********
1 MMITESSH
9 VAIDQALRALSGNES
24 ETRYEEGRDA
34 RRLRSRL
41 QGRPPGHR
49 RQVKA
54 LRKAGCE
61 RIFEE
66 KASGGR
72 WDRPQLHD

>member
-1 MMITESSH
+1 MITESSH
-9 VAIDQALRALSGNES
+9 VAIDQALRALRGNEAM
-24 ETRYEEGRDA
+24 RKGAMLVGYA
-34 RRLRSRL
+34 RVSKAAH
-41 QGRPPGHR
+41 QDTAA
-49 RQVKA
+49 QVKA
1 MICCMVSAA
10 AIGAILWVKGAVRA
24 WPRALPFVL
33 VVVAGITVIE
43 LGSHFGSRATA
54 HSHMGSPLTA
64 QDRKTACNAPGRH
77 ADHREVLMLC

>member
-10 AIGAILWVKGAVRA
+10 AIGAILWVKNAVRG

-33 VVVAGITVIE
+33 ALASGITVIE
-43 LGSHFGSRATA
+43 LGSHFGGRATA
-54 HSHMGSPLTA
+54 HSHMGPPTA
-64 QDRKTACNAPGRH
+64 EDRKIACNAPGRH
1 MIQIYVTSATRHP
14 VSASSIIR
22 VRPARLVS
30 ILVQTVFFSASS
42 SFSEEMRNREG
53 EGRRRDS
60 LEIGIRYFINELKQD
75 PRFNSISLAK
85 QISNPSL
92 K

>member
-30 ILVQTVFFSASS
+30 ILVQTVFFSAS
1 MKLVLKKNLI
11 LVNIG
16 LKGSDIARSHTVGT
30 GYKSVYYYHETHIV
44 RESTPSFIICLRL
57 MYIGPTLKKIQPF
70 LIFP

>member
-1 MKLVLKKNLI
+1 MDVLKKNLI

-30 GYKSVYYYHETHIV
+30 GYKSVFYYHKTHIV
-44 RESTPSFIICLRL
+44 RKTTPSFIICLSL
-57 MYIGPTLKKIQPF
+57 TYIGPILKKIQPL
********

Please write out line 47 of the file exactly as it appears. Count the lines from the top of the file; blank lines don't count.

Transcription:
42 SFSEEMRNREG